The New York Times recently posted an article investigating the connection between women and leadership positions; this was done by asking multiple people to list out the words they thought described a good leader; then, they were asked to draw that leader on a piece of paper. Inspired by the results, I did the same thing at Woodstock to see if there was any difference.
All the images below came from the prompt: “Draw a good leader.” First, I asked each person to list the qualities of a good leader.
First up was Dany Mundackal, Class of 2025, who said a good leader is “brave, respectful, friendly, helpful, determined, and fearless.”
Mundackal then drew his picture:
Next was Kritin Garg, Class of 2019, who said that an effective leader was “charismatic, convincing, organized, attentive, and would think of everything to solve a problem.” He also talked about how the leader should be “ballsy, from the heart.” This is so that it is meaningful.
He then drew this picture:
Following him was Mrs. Andeep Kaur, Upper Years chemistry teacher, who said that a good leader was a person “who can move the masses and was sensitive towards the needs of the team.” She proceeded to talk about Mahatma Gandhi, an Indian freedom fighter, who had a “vision of a free India and made it possible through a force of nonviolence.”
She drew this picture:
Mr. Sondeep Peter, Hostel dorm parent, was next. He said that good leaders always thought about others: this includes ways to help them, improve their condition, and to make them happier.
He proceeded to draw this picture:
Following Mr. Peter was Talitha Moses, Class of 2019. She said that a good leader was “compassionate, logical, admirable, respectable, and a good communicator.”
She drew this picture:
The five participants had one common feature in their descriptions: they all drew male leaders.
Finally, Tiara Jain, a sixth-grade girl from the Class of 2024, drew a female leader:
Feminism at Woodstock is a widely discussed topic. As a school that preaches and teaches equality, one might think that this mentality has been solidified in the brains of students.
However, once asked to draw an effective leader, five out of six participants, of varying ages and genders, drew men. Only one participant drew a female leader.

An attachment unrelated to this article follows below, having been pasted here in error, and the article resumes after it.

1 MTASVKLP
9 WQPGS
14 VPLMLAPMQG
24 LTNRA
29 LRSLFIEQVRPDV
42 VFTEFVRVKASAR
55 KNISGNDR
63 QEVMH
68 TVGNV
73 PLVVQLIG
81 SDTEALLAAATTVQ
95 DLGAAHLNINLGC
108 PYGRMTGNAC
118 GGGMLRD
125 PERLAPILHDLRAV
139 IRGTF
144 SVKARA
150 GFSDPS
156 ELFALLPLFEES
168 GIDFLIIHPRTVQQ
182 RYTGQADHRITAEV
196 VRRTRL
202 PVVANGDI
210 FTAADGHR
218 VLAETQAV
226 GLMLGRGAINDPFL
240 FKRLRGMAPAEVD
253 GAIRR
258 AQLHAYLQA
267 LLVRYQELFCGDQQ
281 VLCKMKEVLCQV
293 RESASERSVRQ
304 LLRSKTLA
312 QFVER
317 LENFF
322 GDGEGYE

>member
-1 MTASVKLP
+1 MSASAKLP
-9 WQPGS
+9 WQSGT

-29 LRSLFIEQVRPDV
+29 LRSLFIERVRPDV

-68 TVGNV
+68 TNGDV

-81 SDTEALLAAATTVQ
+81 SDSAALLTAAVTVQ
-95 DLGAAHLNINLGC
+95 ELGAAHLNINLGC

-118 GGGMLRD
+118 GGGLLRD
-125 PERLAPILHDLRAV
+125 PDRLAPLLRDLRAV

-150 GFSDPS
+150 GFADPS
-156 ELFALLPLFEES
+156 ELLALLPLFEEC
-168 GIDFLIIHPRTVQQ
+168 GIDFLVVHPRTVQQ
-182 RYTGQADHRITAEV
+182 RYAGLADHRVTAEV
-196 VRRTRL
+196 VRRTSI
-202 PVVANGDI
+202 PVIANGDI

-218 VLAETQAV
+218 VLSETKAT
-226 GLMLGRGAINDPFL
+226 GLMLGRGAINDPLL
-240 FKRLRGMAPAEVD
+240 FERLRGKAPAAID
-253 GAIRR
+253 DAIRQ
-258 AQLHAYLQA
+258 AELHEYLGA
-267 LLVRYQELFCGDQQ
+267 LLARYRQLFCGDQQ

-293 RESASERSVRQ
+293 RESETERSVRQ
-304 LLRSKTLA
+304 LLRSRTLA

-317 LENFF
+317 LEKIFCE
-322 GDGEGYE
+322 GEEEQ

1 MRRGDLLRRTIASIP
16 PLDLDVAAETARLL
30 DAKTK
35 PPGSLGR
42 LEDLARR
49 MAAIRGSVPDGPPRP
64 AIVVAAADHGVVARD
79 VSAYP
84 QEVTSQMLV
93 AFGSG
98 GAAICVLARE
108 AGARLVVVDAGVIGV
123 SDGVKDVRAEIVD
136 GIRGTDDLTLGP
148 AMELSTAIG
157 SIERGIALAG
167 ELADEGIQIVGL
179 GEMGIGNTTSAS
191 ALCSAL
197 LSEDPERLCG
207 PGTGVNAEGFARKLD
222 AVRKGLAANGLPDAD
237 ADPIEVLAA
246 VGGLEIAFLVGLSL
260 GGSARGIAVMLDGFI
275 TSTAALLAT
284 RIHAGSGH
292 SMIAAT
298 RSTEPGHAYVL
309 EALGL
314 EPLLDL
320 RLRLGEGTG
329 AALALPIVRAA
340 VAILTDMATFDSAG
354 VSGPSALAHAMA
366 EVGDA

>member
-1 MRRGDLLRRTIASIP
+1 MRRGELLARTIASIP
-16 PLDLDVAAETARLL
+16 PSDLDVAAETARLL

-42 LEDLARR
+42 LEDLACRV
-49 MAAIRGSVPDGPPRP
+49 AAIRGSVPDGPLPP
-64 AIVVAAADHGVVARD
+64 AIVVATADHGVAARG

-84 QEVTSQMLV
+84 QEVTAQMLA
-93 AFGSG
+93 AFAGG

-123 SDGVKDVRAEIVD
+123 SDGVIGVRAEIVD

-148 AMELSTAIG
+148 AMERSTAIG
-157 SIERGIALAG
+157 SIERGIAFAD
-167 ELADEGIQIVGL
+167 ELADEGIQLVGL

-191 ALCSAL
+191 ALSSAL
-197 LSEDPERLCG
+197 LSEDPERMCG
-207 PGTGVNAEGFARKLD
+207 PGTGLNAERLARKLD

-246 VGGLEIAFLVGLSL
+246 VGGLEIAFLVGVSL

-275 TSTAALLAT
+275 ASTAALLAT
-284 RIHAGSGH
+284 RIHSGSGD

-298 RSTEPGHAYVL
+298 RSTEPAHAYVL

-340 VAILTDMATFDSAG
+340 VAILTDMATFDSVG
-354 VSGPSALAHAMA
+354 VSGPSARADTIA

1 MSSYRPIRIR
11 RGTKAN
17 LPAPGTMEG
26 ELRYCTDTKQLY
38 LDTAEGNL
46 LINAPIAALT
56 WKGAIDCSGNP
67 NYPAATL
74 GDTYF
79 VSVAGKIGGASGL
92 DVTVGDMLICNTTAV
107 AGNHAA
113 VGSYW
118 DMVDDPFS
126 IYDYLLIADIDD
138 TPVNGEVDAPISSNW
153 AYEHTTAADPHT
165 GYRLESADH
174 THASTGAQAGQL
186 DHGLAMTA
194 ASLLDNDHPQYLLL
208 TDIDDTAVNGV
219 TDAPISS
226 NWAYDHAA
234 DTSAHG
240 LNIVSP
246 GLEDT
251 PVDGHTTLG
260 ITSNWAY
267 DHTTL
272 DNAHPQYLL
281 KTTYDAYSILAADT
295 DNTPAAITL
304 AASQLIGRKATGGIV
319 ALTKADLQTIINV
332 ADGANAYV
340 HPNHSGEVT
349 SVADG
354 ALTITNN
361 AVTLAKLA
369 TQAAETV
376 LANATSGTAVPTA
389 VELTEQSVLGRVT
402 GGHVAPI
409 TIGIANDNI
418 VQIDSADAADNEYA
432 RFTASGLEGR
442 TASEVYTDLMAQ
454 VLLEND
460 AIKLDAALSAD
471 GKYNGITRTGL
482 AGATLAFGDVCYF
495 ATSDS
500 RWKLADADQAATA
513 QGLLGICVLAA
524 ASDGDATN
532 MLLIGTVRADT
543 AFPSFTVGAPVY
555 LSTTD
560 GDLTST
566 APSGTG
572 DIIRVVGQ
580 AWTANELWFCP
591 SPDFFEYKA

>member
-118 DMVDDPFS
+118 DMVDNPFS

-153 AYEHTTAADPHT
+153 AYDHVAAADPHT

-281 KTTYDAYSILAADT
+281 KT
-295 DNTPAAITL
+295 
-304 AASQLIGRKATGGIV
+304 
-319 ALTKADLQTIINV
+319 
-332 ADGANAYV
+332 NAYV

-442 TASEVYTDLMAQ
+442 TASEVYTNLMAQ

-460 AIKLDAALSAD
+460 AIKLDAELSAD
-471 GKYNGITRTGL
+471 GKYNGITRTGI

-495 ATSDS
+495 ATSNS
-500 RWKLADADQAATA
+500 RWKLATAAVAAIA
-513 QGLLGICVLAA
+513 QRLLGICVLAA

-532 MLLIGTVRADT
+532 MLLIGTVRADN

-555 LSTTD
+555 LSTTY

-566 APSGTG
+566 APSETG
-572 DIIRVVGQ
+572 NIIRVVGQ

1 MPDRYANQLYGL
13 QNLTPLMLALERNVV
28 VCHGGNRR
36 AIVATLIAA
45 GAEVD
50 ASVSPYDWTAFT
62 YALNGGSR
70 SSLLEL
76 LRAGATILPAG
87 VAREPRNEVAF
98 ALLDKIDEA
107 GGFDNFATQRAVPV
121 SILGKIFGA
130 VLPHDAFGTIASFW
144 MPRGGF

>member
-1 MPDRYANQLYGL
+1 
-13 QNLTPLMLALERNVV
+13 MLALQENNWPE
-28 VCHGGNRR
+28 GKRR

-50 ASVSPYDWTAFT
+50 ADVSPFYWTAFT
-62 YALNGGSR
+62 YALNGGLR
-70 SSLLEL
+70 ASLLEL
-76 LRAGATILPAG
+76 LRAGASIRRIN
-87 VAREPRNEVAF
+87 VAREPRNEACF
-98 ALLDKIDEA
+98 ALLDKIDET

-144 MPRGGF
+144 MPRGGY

This concept of male dominance in leadership positions is not only present in schools; in fact, the New York Times quotes a study done by the Academy of Management Journal; it stated that “getting noticed as a leader in the workplace is more difficult for women than for men. Even when a man and a woman were reading the same words off a script, only the man’s leadership potential was recognized.”
School, as a microcosm of society, tends to exhibit these very same ideologies; although all the participants did not intend to be biased to one gender, it is clearly evident that it was natural for them to presume that an effective leader was male.
This thought is majorly supported by the history of human beings: most documented rulers in history were powerful men. Men had most of the recognition; while most women, however big their contributions to society, were not recognized. This is proven in a list done by TIME Magazine, where they ranked the top 100 most significant figures of history: only two out of this list were women.
Because most people are only exposed to male leaders, this instills into their minds the stereotype that all leaders are male.
Elizabeth McClean, a professor at the University of Arizona’s Eller College of Management said, “People have these prototypes in their head about what a leader looks like. When we see an individual, we ask, ‘Do they fit that?’”
Perhaps the need for feminism is greater than previously perceived, after all.